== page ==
Lorenzetti, The Allegory of Bad Government in the City, 1338 Avarice Pride Vanity Tyrant
classical humanism recovery and study of Greek and Latin texts, art and architecture with an emphasis on the role of the individual
Botticelli, Primavera, c. 1482 Mercury Three Graces Venus Flora Chloris Zephyrus
linear perspective the illusion of space and distance on a flat surface
linear perspective System originated in Florence, Italy in the early 1400s. The artist and architect Brunelleschi demonstrated its principles but The architect and writer, Leon Battista Alberti was first to write down its rules An artist must first imagine the picture surface as an "open window" through which to see the painted world. Straight lines are then drawn on the canvas to represent the horizon and "visual rays" connecting the viewer's eye to a point in the distance
linear perspective The horizon line runs across the canvas at the eye level of the viewer. The horizon line is where the sky appears to meet the ground. The vanishing point should be located near the center of the horizon line. The vanishing point is where all parallel lines (orthogonals) that run towards the horizon line appear to come together like train tracks in the distance. Orthogonal lines are "visual rays" helping the viewer's eye to connect points around the edges of the canvas to the vanishing point. An artist uses them to align the edges of walls and paving stones.
Massacio The Tribute Money 1420s Brancacci Chapel Widely believed to be the first painting, since the fall of Rome (ca. 476 A.D.), to use Scientific Linear One Point Perspective, or, all the orthogonals point to one vanishing point, in this case, Christ. Also, it is one of the first paintings that does away with the use of a head-cluster. If you were to walk into the painting, you could walk around Jesus Christ, in the semicircle created, and back out the painting again with ease. horizon line vanishing point orthogonal lines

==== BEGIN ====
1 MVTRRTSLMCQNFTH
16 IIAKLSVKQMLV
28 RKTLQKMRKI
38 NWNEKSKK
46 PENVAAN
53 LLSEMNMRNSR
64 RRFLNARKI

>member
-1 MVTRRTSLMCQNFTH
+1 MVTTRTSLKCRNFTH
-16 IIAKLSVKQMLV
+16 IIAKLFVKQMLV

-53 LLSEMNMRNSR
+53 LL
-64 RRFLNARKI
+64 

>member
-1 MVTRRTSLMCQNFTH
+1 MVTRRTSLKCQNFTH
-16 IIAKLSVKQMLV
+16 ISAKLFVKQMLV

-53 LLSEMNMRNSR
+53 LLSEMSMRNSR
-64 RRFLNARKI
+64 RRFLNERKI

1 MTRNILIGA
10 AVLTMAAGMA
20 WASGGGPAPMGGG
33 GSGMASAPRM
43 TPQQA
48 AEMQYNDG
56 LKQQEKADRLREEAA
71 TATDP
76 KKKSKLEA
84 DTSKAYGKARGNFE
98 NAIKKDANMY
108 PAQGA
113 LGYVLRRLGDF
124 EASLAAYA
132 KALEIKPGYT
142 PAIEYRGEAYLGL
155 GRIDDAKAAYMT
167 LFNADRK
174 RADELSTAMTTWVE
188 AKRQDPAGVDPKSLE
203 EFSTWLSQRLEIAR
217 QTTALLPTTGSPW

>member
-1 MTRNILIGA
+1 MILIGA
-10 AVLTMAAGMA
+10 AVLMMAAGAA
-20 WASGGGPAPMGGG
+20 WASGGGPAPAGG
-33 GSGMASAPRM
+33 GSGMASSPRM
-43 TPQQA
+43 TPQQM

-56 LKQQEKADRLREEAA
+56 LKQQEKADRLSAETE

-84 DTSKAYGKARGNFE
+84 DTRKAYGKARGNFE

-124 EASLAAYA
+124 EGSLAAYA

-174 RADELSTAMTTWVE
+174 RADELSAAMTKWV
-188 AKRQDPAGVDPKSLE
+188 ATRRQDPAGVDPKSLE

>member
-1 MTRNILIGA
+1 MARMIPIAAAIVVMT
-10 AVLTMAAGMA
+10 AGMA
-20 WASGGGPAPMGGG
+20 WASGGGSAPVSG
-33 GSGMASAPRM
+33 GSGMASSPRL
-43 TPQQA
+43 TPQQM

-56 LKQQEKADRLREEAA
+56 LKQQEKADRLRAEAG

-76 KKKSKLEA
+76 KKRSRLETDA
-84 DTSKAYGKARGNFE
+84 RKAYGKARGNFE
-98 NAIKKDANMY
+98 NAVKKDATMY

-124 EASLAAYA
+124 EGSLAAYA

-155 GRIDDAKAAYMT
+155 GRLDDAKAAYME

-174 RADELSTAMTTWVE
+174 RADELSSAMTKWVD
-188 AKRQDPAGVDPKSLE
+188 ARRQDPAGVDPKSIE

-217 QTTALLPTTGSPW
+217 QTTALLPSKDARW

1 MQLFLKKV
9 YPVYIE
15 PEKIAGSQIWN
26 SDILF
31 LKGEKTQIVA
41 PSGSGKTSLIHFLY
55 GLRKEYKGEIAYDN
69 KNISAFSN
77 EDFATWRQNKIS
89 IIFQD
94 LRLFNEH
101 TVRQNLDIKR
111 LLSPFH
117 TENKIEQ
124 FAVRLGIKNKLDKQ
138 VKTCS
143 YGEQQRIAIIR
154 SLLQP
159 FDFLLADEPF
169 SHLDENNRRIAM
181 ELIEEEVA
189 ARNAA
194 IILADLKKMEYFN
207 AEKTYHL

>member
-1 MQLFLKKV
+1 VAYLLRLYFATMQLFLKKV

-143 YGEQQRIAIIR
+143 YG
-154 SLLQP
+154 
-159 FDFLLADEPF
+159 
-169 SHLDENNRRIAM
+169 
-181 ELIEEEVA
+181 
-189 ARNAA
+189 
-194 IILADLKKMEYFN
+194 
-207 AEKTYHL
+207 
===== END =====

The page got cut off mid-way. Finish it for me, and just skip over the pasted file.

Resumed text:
aerial perspective the effect the atmosphere has on the appearance of an object as it is viewed from a distance
aerial perspective As the distance between an object and a viewer increases, the contrast between the object and its background decreases. The colors of the object become less saturated and shift towards the background color. Leonardo da Vinci. He called it the perspective of disappearance.
Leonardo da Vinci The Virgin and Child with St. Anne (c. 1510) Louvre Museum aerial perspective
sfumato Leonardo da Vinci described sfumato as "without lines or borders, in the manner of smoke or beyond the focus plane."
Leonardo da Vinci Mona Lisa or La Gioconda (1503–1505/1507) Louvre, Paris, France sfumato
Leonardo da Vinci Virgin of the Rocks 1843-46 Louvre,
anatomy scientific observation and study of the human body
fresco Fresco comes from the Italian word affresco which derives from the Latin word for "fresh Buon fresco technique consists of painting in pigment mixed with water on a thin layer of wet, fresh plaster A secco painting is done on dry plaster (secco is "dry" in Italian). The pigments thus require a binding medium, such as egg (tempera), glue or oil to attach the pigment to the wall
portraits and self-portraits hallmarks of a new self-consciousness coupled with the desire for fame and immortality
1: Zeno of Citium – 2: Epicurus – 3: unknown (believed to be Raphael or Federico II of Mantua?) – 4: Boethius or Anaximander or Empedocles? – 5: Averroes – 6: Pythagoras – 7: Alcibiades or Alexander the Great? – 8: Antisthenes or Xenophon or Timon? – 9: Hypatia, or Raphael, or Fornarina as a personification of Love [ or Francesco Maria della Rovere? – 10: Aeschines or Xenophon? – 11: Parmenides? (Leonardo da Vinci) – 12: Socrates – 13: Heraclitus (Michelangelo) – 14: Plato (Leonardo da Vinci) – 15: Aristotle (Giuliano da Sangallo) – 16: Diogenes of Sinope – 17: Plotinus (Donatello?) – 18: Euclid or Archimedes with students (Bramante?) – 19: Strabo or Zoroaster? (Baldassare Castiglione) – 20: Ptolemy? – R: Apelles (Raphael) – 21: Protogenes (Il Sodoma, Perugino, or Timoteo Viti) proposed identities and models in Raphaels The School of Athens
donor portraits Andrea Mantegna, Madonna Della Vittoria 1495-96 Commissioned by Francesco II Gonzaga to commemorate his victory at the Battle of Fornova
family portraits Andrea Mantegna The Court of Mantua (the Gonzaga family) c. 1474
Jan van Eyck, The Arnolfini Portrait, 1434 reflection of the artist